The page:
HEre is a bit of an enlargement of Lady Duinham..

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Old 09-01-2010, 05:42 PM
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kevinwueste kevinwueste is offline
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Re: Portrait Challenge - September - October 2010 - Return of the Masters!

Quote:
Originally Posted by bettythecat
Wonderful challenge kevin , i will have a go at one not sure which one

Leigh - glad you think it's cool! I look forward to your contribution!!!

Kevin
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Old 09-01-2010, 05:43 PM
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Re: Portrait Challenge - September - October 2010 - Return of the Masters!

Quote:
Originally Posted by thomas w
Here's a quick study

Wow - so fast and nicely done! It's ok to take your time with these Thomas !!! Thanks for participating w/in hours of the "opening!"
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Old 09-01-2010, 05:44 PM
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Re: Portrait Challenge - September - October 2010 - Return of the Masters!

Fabulous collection, Kevin! Will be difficult to deicde on one.
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Old 09-01-2010, 06:06 PM
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Re: Portrait Challenge - September - October 2010 - Return of the Masters!

This is an awe-inspiring collection!
I will certainly try and do one or some or all of them, given time!!! Glad it's for 2 months!
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Old 09-01-2010, 07:09 PM
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Re: Portrait Challenge - September - October 2010 - Return of the Masters!

This is very inviting, Kevin, and with two months I hope to get at least one completed that I can post. Thanks for another great challenge!
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Old 09-01-2010, 11:02 PM
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Re: Portrait Challenge - September - October 2010 - Return of the Masters!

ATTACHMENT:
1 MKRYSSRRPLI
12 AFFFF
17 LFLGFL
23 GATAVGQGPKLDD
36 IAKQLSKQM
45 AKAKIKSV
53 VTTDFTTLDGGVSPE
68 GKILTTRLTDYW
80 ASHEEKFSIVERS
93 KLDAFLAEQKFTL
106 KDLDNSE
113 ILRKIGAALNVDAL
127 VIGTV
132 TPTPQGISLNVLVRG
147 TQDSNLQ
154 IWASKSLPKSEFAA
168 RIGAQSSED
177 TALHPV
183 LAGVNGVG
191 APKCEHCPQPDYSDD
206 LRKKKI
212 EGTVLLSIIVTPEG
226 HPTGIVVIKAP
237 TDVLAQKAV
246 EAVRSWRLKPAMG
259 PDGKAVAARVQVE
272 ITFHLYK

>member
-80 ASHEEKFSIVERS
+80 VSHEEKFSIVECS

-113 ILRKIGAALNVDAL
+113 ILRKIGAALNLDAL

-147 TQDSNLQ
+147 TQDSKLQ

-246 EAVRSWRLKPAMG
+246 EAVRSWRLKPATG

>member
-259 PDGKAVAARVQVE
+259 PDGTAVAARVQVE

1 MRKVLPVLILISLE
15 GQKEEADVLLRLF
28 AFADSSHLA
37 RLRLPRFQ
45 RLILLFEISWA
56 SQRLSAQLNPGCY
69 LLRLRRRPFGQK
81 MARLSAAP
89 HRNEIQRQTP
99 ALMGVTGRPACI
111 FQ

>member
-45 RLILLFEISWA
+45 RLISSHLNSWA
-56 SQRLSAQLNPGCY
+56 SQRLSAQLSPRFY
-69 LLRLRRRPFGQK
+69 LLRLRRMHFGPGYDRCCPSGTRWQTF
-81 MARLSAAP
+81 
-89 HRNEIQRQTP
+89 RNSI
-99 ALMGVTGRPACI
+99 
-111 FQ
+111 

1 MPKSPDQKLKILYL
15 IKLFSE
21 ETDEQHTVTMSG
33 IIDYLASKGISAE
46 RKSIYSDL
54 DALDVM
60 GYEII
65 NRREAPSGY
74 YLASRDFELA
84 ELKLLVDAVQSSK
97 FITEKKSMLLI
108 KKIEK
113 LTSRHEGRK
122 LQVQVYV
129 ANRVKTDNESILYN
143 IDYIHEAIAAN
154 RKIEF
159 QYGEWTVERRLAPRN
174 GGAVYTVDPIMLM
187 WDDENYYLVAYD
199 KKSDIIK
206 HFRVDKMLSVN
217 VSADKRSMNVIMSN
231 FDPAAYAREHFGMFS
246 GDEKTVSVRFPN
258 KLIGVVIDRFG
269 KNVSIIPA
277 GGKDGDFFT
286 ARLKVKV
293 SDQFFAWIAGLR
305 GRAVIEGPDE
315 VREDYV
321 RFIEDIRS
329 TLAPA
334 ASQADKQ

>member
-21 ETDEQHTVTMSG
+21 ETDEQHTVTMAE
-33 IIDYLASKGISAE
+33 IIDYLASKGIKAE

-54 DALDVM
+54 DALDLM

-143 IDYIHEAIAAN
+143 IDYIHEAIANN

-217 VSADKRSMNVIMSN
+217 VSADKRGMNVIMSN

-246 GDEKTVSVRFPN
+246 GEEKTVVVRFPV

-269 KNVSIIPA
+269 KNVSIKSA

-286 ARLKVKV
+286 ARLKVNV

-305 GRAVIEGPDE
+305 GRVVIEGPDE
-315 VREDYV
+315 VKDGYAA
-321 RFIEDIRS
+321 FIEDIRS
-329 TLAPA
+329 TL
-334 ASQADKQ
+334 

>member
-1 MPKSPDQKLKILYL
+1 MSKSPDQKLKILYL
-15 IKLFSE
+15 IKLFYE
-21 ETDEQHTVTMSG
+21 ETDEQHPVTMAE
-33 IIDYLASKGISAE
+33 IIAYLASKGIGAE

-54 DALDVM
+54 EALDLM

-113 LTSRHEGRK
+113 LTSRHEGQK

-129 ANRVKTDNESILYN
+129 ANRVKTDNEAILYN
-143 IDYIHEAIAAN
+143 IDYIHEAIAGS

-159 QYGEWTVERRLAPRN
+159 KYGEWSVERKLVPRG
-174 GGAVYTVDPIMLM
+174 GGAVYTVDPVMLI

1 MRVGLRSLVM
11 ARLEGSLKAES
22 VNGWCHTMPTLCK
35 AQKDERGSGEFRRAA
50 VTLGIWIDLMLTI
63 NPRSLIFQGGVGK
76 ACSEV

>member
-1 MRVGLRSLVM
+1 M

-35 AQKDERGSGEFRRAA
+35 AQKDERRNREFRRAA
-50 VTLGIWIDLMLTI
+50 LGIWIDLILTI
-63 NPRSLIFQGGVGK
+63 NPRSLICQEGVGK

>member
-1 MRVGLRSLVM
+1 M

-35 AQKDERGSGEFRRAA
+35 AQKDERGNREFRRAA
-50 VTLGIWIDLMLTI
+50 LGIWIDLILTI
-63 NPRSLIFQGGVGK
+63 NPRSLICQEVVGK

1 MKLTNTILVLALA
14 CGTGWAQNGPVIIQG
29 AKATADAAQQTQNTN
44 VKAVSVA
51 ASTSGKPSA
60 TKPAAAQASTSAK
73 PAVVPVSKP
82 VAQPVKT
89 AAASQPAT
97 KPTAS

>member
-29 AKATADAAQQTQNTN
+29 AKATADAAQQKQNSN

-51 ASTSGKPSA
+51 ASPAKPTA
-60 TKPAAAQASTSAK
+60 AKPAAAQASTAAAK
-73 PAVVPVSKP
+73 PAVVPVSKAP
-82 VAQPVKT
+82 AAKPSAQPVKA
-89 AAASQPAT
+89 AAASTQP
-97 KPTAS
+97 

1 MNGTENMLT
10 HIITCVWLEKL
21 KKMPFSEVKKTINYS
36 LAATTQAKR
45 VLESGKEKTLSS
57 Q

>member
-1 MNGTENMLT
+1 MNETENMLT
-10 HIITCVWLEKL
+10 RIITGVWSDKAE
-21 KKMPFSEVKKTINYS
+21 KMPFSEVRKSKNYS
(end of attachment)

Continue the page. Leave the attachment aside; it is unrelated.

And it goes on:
Great references, Kevin!
... also a great idea to copy the Masters.
So many to choose from..... hmmmmm...
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Old 09-02-2010, 01:00 AM
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Re: Portrait Challenge - September - October 2010 - Return of the Masters!

Great selection Kevin I hope I have time for one or two
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Old 09-02-2010, 02:21 AM
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Re: Portrait Challenge - September - October 2010 - Return of the Masters!

Hia there Sir Kevin, you did good, real good !! Im impressed Greatly!! now which one to pick there.....

Thomas , lovely work on this and so fast already !! cool

Hia Robert...look forward to seeing yours too....
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Old 09-02-2010, 03:32 AM
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Re: Portrait Challenge - September - October 2010 - Return of the Masters!

Hi,

These are fabulous! I will certainly attempt one. Thankyou for giving us such a fantastic range of beautiful portraits Kevin. Will not be able to do them justice but will have fun trying.

Lovely portrait Thomas
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Old 09-02-2010, 08:12 AM
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Re: Portrait Challenge - September - October 2010 - Return of the Masters!

Sorry, me again. Have been having another look at the portraits and reading about the artists. Forgot to thank you for including the info and links.